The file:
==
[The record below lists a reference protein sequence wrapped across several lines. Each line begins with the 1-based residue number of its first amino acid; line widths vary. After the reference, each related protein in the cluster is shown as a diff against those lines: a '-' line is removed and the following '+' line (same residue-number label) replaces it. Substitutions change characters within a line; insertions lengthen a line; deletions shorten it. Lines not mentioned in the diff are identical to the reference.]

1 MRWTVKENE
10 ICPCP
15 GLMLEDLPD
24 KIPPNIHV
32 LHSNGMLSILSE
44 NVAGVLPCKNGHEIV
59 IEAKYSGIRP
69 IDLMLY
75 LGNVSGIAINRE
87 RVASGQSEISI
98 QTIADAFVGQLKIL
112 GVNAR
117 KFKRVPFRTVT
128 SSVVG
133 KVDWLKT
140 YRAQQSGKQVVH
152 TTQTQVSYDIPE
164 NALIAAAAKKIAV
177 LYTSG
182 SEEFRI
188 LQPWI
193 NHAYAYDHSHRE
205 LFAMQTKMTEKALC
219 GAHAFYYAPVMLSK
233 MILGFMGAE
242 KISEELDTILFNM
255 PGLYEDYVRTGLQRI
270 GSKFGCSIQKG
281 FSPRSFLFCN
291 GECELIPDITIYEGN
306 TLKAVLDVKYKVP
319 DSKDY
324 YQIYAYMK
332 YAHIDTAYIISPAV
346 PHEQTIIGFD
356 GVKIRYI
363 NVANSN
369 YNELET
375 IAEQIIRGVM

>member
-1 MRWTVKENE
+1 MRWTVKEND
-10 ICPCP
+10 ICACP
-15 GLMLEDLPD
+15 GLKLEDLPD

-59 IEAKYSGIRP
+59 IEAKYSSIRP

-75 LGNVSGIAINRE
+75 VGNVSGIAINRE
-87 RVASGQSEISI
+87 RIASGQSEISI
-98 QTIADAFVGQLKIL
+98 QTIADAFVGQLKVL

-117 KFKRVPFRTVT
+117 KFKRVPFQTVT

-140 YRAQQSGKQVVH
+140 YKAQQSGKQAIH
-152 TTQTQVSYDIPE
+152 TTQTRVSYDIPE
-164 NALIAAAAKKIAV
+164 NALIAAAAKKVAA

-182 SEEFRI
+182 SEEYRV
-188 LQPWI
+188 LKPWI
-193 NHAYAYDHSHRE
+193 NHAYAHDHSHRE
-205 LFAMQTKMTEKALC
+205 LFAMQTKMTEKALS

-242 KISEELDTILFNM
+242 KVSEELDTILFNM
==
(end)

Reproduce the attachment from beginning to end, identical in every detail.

[The record below lists a reference protein sequence wrapped across several lines. Each line begins with the 1-based residue number of its first amino acid; line widths vary. After the reference, each related protein in the cluster is shown as a diff against those lines: a '-' line is removed and the following '+' line (same residue-number label) replaces it. Substitutions change characters within a line; insertions lengthen a line; deletions shorten it. Lines not mentioned in the diff are identical to the reference.]

1 MRWTVKENE
10 ICPCP
15 GLMLEDLPD
24 KIPPNIHV
32 LHSNGMLSILSE
44 NVAGVLPCKNGHEIV
59 IEAKYSGIRP
69 IDLMLY
75 LGNVSGIAINRE
87 RVASGQSEISI
98 QTIADAFVGQLKIL
112 GVNAR
117 KFKRVPFRTVT
128 SSVVG
133 KVDWLKT
140 YRAQQSGKQVVH
152 TTQTQVSYDIPE
164 NALIAAAAKKIAV
177 LYTSG
182 SEEFRI
188 LQPWI
193 NHAYAYDHSHRE
205 LFAMQTKMTEKALC
219 GAHAFYYAPVMLSK
233 MILGFMGAE
242 KISEELDTILFNM
255 PGLYEDYVRTGLQRI
270 GSKFGCSIQKG
281 FSPRSFLFCN
291 GECELIPDITIYEGN
306 TLKAVLDVKYKVP
319 DSKDY
324 YQIYAYMK
332 YAHIDTAYIISPAV
346 PHEQTIIGFD
356 GVKIRYI
363 NVANSN
369 YNELET
375 IAEQIIRGVM

>member
-1 MRWTVKENE
+1 MRWTVKEND
-10 ICPCP
+10 ICACP
-15 GLMLEDLPD
+15 GLKLEDLPD

-59 IEAKYSGIRP
+59 IEAKYSSIRP

-75 LGNVSGIAINRE
+75 VGNVSGIAINRE
-87 RVASGQSEISI
+87 RIASGQSEISI
-98 QTIADAFVGQLKIL
+98 QTIADAFVGQLKVL

-117 KFKRVPFRTVT
+117 KFKRVPFQTVT

-140 YRAQQSGKQVVH
+140 YKAQQSGKQAIH
-152 TTQTQVSYDIPE
+152 TTQTRVSYDIPE
-164 NALIAAAAKKIAV
+164 NALIAAAAKKVAA

-182 SEEFRI
+182 SEEYRV
-188 LQPWI
+188 LKPWI
-193 NHAYAYDHSHRE
+193 NHAYAHDHSHRE
-205 LFAMQTKMTEKALC
+205 LFAMQTKMTEKALS

-242 KISEELDTILFNM
+242 KVSEELDTILFNM